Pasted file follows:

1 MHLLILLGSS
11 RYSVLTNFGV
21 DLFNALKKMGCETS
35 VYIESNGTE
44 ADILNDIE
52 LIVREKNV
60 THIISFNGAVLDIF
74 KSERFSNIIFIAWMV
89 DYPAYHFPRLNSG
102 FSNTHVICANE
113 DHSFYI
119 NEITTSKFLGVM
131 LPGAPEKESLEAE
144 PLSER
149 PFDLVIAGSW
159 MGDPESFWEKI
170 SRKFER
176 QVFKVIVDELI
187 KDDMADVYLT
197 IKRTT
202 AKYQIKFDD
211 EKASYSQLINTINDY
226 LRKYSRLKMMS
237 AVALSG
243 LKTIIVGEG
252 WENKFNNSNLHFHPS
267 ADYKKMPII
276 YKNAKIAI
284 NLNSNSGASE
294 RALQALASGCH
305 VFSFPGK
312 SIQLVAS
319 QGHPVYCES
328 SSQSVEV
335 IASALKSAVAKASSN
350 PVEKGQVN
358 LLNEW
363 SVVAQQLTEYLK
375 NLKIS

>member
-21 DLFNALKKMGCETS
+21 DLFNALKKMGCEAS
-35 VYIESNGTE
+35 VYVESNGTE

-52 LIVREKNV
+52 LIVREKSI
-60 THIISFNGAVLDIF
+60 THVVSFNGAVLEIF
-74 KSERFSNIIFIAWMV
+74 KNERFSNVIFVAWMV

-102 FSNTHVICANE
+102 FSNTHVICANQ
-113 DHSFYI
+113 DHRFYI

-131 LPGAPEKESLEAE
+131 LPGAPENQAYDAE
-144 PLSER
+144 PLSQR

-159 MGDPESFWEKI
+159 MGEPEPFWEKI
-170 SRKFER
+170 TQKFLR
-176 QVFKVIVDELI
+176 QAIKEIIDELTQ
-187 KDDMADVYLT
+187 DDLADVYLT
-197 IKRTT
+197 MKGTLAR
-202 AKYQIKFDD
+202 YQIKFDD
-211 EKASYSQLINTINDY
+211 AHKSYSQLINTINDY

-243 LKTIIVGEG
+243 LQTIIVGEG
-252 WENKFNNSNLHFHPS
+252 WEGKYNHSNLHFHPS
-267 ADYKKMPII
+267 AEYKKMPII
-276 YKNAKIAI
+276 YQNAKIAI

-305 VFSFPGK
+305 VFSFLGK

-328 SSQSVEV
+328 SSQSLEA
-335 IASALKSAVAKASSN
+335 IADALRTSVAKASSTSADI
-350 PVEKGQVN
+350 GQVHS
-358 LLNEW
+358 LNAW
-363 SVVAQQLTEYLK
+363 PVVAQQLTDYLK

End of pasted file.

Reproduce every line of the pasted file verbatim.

1 MHLLILLGSS
11 RYSVLTNFGV
21 DLFNALKKMGCETS
35 VYIESNGTE
44 ADILNDIE
52 LIVREKNV
60 THIISFNGAVLDIF
74 KSERFSNIIFIAWMV
89 DYPAYHFPRLNSG
102 FSNTHVICANE
113 DHSFYI
119 NEITTSKFLGVM
131 LPGAPEKESLEAE
144 PLSER
149 PFDLVIAGSW
159 MGDPESFWEKI
170 SRKFER
176 QVFKVIVDELI
187 KDDMADVYLT
197 IKRTT
202 AKYQIKFDD
211 EKASYSQLINTINDY
226 LRKYSRLKMMS
237 AVALSG
243 LKTIIVGEG
252 WENKFNNSNLHFHPS
267 ADYKKMPII
276 YKNAKIAI
284 NLNSNSGASE
294 RALQALASGCH
305 VFSFPGK
312 SIQLVAS
319 QGHPVYCES
328 SSQSVEV
335 IASALKSAVAKASSN
350 PVEKGQVN
358 LLNEW
363 SVVAQQLTEYLK
375 NLKIS

>member
-21 DLFNALKKMGCETS
+21 DLFNALKKMGCEAS
-35 VYIESNGTE
+35 VYVESNGTE

-52 LIVREKNV
+52 LIVREKSI
-60 THIISFNGAVLDIF
+60 THVVSFNGAVLEIF
-74 KSERFSNIIFIAWMV
+74 KNERFSNVIFVAWMV

-102 FSNTHVICANE
+102 FSNTHVICANQ
-113 DHSFYI
+113 DHRFYI

-131 LPGAPEKESLEAE
+131 LPGAPENQAYDAE
-144 PLSER
+144 PLSQR

-159 MGDPESFWEKI
+159 MGEPEPFWEKI
-170 SRKFER
+170 TQKFLR
-176 QVFKVIVDELI
+176 QAIKEIIDELTQ
-187 KDDMADVYLT
+187 DDLADVYLT
-197 IKRTT
+197 MKGTLAR
-202 AKYQIKFDD
+202 YQIKFDD
-211 EKASYSQLINTINDY
+211 AHKSYSQLINTINDY

-243 LKTIIVGEG
+243 LQTIIVGEG
-252 WENKFNNSNLHFHPS
+252 WEGKYNHSNLHFHPS
-267 ADYKKMPII
+267 AEYKKMPII
-276 YKNAKIAI
+276 YQNAKIAI

-305 VFSFPGK
+305 VFSFLGK

-328 SSQSVEV
+328 SSQSLEA
-335 IASALKSAVAKASSN
+335 IADALRTSVAKASSTSADI
-350 PVEKGQVN
+350 GQVHS
-358 LLNEW
+358 LNAW
-363 SVVAQQLTEYLK
+363 PVVAQQLTDYLK